I really don't know what the answer is, but if he is willing to sit down with you and make some type of contract of behaviour where he agrees to certain curfews and times to do homework, and in return you agree to financial rewards (pocket money) and backing off on some other things?

Of course all that is theoretical. When it comes to smoking you can't actually stop him.

I worry about the class clown/taking the blame thing with ds2. He always owns up, he often gets set up and he is absolutely stupid about dares/messing/acting the clown. But he trusts me so will tell me the truth and let me intervene. Whereas ds1 didn't trust me to take his side, so lied to me too sad.

One thing I do say to everyone is: if it gets to the stage that you are punishing at home all the time for things that are happening in school, then stop. Because in the end, no matter what happens from an educational/school point of view, you still have to live with him. Let the school punish him, use your sanctions for things that happen at home, because in the end they are more important. And you don't want to use "taking phone" for not doing homework, if you need to have that sanction for staying out until all hours, if that makes sense.

BellaVita Sun 14-Apr-13 13:57:07

Oh Maryz thank you for replying, you talk a lot of sense.

Re the smoking thing, I know I cannot stop him but all he had to say was yes I did rather than blatantly lie.

I will show DH your post tonight when he gets back and see if we can come up with something. It cannot be money I don't think as DS already earns £30 plus a week doing a paper round and he also gets pocket money too.

He has also gone into my purse and taken details of my credit card (found a post it note in his room with the details on), has racked up £££ on our phone bill when he had run out of credit on his phone and downloaded ££ apps using my iTunes account. God knows how he thought he would get away with that one as iTunes sent receipts to my email address.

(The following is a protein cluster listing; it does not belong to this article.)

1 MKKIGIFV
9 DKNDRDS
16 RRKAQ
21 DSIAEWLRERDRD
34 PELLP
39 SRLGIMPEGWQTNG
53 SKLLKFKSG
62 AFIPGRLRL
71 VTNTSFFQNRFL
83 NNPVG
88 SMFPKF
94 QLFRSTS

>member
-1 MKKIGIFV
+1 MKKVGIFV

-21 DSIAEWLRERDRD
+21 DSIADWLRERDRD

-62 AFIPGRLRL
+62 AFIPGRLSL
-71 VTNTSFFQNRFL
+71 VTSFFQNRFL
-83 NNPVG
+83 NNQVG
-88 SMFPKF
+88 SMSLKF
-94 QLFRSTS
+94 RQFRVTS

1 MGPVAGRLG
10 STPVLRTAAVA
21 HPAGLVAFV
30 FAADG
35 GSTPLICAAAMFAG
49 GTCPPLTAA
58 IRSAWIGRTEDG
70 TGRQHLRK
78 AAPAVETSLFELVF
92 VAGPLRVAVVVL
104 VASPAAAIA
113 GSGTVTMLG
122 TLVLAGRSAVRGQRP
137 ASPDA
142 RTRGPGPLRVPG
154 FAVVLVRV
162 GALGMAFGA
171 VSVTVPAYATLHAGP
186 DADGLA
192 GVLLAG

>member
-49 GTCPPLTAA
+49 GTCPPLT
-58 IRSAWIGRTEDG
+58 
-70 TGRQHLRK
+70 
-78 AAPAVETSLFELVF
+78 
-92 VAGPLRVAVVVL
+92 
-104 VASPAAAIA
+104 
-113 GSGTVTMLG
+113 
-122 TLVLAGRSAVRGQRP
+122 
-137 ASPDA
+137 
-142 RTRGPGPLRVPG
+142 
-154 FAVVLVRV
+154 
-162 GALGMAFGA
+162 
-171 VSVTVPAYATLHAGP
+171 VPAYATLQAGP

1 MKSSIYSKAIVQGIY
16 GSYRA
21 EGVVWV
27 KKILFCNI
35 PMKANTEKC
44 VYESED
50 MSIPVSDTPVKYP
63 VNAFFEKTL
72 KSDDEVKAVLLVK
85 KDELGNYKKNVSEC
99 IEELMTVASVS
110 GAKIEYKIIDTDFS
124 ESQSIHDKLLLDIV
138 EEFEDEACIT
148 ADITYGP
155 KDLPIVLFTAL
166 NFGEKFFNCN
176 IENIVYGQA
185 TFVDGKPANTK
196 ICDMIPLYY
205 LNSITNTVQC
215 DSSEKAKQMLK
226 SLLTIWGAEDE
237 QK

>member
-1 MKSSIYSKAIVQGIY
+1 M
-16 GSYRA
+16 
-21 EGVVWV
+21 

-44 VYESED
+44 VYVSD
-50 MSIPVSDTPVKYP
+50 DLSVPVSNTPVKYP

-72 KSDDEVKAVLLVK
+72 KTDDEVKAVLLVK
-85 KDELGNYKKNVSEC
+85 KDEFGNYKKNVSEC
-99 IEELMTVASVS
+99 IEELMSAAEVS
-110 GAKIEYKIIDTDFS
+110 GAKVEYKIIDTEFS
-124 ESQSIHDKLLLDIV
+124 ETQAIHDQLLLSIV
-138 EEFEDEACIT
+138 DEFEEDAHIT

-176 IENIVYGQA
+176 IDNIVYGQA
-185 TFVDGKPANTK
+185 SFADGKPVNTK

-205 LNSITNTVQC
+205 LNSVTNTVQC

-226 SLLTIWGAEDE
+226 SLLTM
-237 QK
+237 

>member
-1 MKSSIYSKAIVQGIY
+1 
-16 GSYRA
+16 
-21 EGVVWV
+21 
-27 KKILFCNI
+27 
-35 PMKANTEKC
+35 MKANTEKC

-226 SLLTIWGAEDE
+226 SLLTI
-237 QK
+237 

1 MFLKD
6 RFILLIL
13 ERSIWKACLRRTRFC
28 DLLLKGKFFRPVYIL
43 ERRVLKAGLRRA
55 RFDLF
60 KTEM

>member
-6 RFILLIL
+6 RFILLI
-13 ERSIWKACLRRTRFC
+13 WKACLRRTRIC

God I feel so bloody tearful today.

Maryz Sun 14-Apr-13 14:40:51

Ok, it's escallating then.

So the first thing you have to do is stop easy access to things - change your passwords, lock up your valuables. Really, it's simpler to do that rather than argue after the event.

If he is going through loads of money and is smoking, don't rule out smoking dope.

Take a deep breath and a step back, and just think about what are the most serious issues (lying, smoking whatever he is smoking, and knowing where he is/curfew would be the ones that would stick out to me) and work on those.

What are his friends like? What outside interests has he? If you can channel him into something he really enjoys that works much better than stopping him trying to do things, iyswim. I'm lucky with ds2 (who can be very challenging and has ADHD, but loves sport so will stay pretty much on the straight and narrow for the sake of his sport - I hope).

themidwife Sun 14-Apr-13 17:17:40

Just back from visiting DS in HMYOI. Hope none of you ever have to do that confusedconfusedconfused

BellaVita Sun 14-Apr-13 17:27:35

All passwords were changed and I try not to leave my handbag lying about.

We never know where he is... He will say one place and go somewhere entirely different and he never bloody comes back on time. When we try and ring him it goes to voicemail - he switches us off angry. So yes I would be happy with a) knowing where he is and b) him coming home when we ask.

Some friends I do know and some I don't (from another village but go to the same school).

He is very interested in motor cross bikes and jumps etc, he would like his own bike - with the money he earns he could get one in say 3 or 4 months, but he just cannot save. I took to taking money off him from his paper round, to be fair I saved it and he bought some clothes and took some money on the holiday we have just had and saved some for his skiing trip he went on in Feb half term with the school, but he does resent us taking the money and saving it for him. BUT it still leaves him with about £18 a week (inc pocket money) so how a 13 year old cannot survive on this, god only knows....DH has told him he will buy a bike rack for the back of the car but he has to be wiling too and not expect us to pay the cost of the bike.